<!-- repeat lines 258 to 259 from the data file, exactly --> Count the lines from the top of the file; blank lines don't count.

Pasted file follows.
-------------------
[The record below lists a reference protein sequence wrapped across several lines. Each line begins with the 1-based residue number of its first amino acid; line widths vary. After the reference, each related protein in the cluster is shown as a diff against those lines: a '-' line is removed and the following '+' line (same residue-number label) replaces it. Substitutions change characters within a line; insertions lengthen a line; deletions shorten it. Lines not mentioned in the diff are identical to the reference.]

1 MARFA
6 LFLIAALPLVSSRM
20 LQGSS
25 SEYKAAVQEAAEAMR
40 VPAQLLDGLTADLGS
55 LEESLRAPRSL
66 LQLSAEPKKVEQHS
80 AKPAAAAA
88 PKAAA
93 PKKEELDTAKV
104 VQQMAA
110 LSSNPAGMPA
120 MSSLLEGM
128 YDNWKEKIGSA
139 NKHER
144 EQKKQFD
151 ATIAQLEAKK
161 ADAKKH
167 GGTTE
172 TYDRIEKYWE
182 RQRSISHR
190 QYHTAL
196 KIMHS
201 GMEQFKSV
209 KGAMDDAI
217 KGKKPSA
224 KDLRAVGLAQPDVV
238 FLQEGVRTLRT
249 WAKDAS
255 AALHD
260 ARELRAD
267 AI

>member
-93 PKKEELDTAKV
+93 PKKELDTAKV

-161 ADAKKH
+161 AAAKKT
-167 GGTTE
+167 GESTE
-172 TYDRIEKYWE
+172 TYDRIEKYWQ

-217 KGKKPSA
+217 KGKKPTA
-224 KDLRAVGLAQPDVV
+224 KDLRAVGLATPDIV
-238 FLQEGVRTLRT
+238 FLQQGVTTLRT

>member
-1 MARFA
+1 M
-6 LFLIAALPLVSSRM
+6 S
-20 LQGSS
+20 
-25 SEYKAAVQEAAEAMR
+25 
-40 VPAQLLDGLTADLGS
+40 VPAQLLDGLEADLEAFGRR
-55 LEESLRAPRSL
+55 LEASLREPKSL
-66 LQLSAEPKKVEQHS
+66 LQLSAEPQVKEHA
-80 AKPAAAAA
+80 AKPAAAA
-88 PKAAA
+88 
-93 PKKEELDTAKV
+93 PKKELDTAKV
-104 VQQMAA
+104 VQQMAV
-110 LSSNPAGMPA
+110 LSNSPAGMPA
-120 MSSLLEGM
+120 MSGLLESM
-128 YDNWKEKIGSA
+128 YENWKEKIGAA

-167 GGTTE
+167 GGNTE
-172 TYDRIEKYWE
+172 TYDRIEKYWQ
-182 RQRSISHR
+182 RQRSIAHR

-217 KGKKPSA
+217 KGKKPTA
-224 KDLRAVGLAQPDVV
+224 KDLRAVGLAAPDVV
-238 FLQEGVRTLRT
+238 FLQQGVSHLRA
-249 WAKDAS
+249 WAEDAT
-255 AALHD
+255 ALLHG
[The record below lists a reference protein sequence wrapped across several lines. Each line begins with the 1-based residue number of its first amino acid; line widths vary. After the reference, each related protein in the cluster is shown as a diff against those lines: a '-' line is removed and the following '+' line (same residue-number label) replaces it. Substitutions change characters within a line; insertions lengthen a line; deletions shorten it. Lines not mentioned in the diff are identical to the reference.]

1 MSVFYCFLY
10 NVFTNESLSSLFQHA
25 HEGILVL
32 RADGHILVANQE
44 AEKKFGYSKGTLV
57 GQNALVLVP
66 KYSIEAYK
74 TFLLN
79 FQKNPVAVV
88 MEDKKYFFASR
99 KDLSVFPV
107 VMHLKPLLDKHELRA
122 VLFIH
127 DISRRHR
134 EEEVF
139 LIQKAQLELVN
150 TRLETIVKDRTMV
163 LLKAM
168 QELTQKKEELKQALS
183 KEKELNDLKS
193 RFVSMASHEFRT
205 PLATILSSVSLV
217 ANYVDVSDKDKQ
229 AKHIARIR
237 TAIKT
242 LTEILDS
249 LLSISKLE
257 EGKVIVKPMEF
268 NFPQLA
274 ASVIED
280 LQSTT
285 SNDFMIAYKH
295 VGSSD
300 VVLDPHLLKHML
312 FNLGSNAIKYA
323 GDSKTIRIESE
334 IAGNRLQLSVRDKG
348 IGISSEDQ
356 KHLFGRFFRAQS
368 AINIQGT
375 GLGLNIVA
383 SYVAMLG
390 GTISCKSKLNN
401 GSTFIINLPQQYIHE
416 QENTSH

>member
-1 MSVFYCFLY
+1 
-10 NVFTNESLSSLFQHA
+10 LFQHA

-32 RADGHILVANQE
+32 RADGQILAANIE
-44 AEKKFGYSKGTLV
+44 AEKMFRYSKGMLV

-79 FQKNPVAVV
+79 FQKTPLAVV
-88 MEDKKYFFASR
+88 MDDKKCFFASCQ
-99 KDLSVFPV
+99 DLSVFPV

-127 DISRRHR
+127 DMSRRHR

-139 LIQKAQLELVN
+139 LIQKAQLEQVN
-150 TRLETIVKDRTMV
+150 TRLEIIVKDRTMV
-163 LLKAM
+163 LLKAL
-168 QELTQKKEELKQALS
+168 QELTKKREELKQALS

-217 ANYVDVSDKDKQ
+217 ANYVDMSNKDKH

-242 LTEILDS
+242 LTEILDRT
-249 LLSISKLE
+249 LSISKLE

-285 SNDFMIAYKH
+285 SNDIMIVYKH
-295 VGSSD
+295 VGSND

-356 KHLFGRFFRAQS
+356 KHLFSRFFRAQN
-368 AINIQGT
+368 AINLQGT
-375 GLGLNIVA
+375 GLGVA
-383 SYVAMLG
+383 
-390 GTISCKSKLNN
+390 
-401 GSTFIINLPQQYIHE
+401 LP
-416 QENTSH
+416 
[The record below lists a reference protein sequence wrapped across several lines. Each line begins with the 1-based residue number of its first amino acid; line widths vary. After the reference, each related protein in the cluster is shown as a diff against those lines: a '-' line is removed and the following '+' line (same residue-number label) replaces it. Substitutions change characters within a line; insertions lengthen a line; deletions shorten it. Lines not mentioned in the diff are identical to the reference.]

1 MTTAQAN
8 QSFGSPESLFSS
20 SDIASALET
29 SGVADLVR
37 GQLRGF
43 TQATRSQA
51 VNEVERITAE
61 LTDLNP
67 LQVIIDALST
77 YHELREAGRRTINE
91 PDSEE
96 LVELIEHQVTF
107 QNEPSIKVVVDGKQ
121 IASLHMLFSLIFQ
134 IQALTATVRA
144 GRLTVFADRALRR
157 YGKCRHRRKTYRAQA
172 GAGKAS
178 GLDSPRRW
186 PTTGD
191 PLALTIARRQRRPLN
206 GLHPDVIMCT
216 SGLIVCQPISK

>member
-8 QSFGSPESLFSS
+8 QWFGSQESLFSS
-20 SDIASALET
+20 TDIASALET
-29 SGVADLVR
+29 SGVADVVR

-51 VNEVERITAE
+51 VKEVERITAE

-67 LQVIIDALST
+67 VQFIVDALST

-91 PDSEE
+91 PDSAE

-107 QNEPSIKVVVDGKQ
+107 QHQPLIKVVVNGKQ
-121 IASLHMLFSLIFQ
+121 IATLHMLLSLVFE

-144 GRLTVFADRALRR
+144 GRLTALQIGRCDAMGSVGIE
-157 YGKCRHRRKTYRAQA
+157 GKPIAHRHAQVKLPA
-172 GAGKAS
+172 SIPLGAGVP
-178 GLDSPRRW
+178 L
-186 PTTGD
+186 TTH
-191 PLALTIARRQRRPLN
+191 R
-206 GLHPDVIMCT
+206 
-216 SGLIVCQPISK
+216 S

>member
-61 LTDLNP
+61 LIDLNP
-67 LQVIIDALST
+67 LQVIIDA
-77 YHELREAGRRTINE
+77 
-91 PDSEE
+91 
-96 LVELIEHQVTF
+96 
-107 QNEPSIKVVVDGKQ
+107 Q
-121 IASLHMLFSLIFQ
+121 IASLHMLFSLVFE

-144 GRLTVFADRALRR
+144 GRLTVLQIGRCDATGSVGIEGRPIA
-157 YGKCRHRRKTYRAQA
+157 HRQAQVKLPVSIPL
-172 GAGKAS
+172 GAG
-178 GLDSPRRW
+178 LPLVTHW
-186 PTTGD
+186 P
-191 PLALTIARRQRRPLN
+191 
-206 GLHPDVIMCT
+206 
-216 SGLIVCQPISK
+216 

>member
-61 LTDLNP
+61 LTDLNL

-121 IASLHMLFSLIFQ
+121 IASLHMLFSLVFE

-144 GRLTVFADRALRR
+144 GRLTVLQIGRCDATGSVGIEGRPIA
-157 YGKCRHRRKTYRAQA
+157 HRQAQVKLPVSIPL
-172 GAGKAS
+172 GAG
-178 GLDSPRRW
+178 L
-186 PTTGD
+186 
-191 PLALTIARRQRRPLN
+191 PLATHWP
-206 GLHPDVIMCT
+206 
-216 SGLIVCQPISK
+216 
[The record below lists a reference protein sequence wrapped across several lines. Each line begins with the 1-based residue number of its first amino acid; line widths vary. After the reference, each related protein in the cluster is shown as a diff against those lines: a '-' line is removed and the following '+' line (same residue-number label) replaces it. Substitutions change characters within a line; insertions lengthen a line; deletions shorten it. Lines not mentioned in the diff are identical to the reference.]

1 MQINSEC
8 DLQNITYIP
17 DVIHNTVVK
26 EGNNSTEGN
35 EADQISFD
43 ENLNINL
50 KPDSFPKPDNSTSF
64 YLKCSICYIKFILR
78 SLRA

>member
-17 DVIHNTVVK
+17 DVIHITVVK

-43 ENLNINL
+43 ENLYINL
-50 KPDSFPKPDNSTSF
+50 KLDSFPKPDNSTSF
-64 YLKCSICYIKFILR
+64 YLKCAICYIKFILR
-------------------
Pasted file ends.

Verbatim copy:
+107 Q
-121 IASLHMLFSLIFQ